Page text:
"Radiofrequency ablation of fibroids is a novel treatment with fantastic short- and long-term results."
DR. ÁLVARO RUIZ ZAMBRANA
SPECIALIST. GYNAECOLOGY AND OBSTETRICS DEPARTMENT
What are uterine fibroids?
Uterine fibroids are the most common tumors of the female genital tract and probably the most common benign tumor in women.
They originate from uterine smooth muscle and are often asymptomatic. In 25% of cases they produce symptoms depending on their location or size, such as abnormal uterine bleeding, symptoms due to compression of neighboring structures, pelvic pain or infertility.
In small and asymptomatic myomas, expectant management (evolutionary control) can be chosen, as long as women remain asymptomatic and no exaggerated growth of the myoma is observed.
In patients close to the age of menopause and asymptomatic, we should also consider expectant management even with some independence of the size of the myoma, since after menopause it is normal to observe a decrease in size or even degeneration of the myoma.
Radiofrequency ablation is a recent alternative for minimally invasive treatment of myomas. This technique is routinely used in the Clinica, with excellent results in the short and long term.
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What are the symptoms of uterine fibroids?
About 50-80% of fibroids are asymptomatic. The symptoms that can be found are:
- Uterine bleeding. This is the most frequent symptom (62%). It usually occurs in the form of heavy menstruation (menorrhagia) and is typically associated with submucous fibroids.
- Pain. It may be due to torsion, cervical dilatation (parido myoma), myoma degeneration or nerve compression.
- Symptoms due to extrinsic compression. Urinary symptoms due to bladder compression or constipation due to intestinal compression.
- Increased abdominal volume.
- Infertility. The myoma can prevent fertilization or implantation due to its location in the uterus (tubal obstruction or alteration of the normal anatomy).
Twenty percent of fibroids grow during pregnancy and return to normal after delivery, and degeneration or necrosis is common.
The risk of miscarriage may increase in those who deform the morphology of the cavity and the incidence of preterm delivery or problems in childbirth depending on the location of the myoma.
Do you have any of these symptoms?
You may have a uterine fibroid
What are the causes of uterine fibroids?
The cause of fibroids is unknown, although it is accepted that it is a tumor derived from uterine smooth muscle and rarely malignant.
It appears that the hormones of the menstrual cycle (estrogens and progesterone) actively influence the growth of fibroids. Also other substances, such as growth factors and other hormones have an influence on the development of the endometrium, acting synergistically with progesterone or favoring its activity. All this could provoke the genetic alteration that would lead to the disproportionate growth of a group of cells that would form a myoma.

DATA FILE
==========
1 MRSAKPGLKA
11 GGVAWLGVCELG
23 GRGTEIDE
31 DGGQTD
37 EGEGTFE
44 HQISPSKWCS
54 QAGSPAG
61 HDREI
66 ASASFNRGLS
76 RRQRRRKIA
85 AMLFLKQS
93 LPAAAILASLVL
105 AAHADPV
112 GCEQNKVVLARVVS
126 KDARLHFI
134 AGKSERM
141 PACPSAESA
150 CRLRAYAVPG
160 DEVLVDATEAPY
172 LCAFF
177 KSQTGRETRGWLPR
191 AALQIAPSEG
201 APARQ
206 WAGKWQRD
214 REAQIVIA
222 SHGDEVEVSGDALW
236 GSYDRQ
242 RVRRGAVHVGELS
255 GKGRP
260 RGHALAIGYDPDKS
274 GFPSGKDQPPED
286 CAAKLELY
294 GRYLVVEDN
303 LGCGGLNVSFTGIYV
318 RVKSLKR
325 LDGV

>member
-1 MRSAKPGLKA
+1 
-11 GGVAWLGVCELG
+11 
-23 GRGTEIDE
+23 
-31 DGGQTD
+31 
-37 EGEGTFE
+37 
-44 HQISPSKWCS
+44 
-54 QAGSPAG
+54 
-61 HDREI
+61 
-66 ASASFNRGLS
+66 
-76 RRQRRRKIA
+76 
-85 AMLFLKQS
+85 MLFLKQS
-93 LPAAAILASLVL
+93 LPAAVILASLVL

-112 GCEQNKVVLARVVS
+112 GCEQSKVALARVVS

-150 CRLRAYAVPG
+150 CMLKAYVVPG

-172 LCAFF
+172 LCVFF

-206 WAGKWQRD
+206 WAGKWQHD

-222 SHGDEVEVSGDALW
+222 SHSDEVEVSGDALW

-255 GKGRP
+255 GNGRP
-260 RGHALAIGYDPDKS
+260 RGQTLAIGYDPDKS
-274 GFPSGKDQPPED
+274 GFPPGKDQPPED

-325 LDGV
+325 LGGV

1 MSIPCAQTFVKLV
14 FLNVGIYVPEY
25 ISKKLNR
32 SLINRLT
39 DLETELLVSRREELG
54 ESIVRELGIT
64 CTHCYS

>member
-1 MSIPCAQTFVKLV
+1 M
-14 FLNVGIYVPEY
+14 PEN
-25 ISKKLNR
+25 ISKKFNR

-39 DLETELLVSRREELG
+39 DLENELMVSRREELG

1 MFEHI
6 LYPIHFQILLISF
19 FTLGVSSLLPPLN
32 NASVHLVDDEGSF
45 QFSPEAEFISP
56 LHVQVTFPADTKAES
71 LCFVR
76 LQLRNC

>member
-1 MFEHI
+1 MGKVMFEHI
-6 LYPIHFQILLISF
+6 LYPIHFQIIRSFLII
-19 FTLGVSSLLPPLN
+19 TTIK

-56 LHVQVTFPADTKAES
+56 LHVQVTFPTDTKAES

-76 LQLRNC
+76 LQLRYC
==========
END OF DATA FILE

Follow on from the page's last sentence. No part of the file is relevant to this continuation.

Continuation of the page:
Who can suffer from it?
The incidence in the general population is 25%, but we know that this is a clinical datum that probably underestimates the real frequency, which may exceed 50%.
It is most often diagnosed in the third and fourth decades of life and in addition to black race, family history, early menarche (first menstrual period), obesity or red meat are considered risk factors.
On the other hand, a protective relationship has been found in multiparity (having several children), smoking and the intake of foods of vegetable origin.
The absence of menstrual cycles for any reason (such as pregnancy) also seems to have a favorable influence.
Can a uterine fibroid become malignant?
Several histological subtypes have been identified, although macroscopically there are no differences between them. According to their location they are distinguished:
- Subserosal myomas: located in the outermost part of the uterus, under the most superficial layer, which is called the visceral or serous peritoneum. They can reach a large size and are not very symptomatic.
- Intramural myomas: these are the most frequent (55%) and proliferate in the muscular layer of the uterus, which is called the myometrium.
- Submucosal myomas: they protrude to a greater or lesser extent into the endometrium (innermost layer), towards the uterine cavity. They are the most symptomatic (especially bleeding).
When the growth is disproportionate to the irrigation of the myoma, it can undergo degeneration processes, most of the time without transcendence (hyaline -65%-, cystic -4%-, myxomatous -15%-, calcification -10%-, fatty, necrosis and malignant or sarcomatous -0.5%-).
Although myomas are benign tumors, as has been explained, statistics indicate that approximately one in every 10,000 patients with myomas will present a malignant tumor (called leiomyosarcoma), probably due to an initial misdiagnosis. In these cases the growth of the myoma is usually rapid and shows signs of abnormal vascularization. This possibility should be kept in mind especially in post-menopausal patients.
How are uterine fibroids diagnosed?
However, ultrasound is the imaging test that offers the best performance in the diagnosis of fibroids, especially transvaginal ultrasound, which allows greater detail in the exploration.
Other techniques can also be used to confirm or clarify the diagnosis in some circumstances, such as diagnostic hysteroscopy, hysterosalpingography or sonohysterography, or even magnetic resonance imaging, but this is not common.
How are uterine fibroids treated?
In case of enlargement or appearance of symptoms, treatment (medical or surgical) may be indicated at any time.
Hormonal drugs can be used.